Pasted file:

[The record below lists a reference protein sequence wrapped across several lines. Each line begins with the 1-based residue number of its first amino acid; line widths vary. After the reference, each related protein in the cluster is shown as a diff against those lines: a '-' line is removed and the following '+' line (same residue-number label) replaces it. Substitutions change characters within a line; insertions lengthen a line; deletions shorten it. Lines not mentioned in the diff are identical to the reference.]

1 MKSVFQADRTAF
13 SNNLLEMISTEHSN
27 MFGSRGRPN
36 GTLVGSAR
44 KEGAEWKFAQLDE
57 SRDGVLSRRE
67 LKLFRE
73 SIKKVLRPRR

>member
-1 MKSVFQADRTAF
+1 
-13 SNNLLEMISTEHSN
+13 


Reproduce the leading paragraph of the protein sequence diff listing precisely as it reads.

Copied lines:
[The record below lists a reference protein sequence wrapped across several lines. Each line begins with the 1-based residue number of its first amino acid; line widths vary. After the reference, each related protein in the cluster is shown as a diff against those lines: a '-' line is removed and the following '+' line (same residue-number label) replaces it. Substitutions change characters within a line; insertions lengthen a line; deletions shorten it. Lines not mentioned in the diff are identical to the reference.]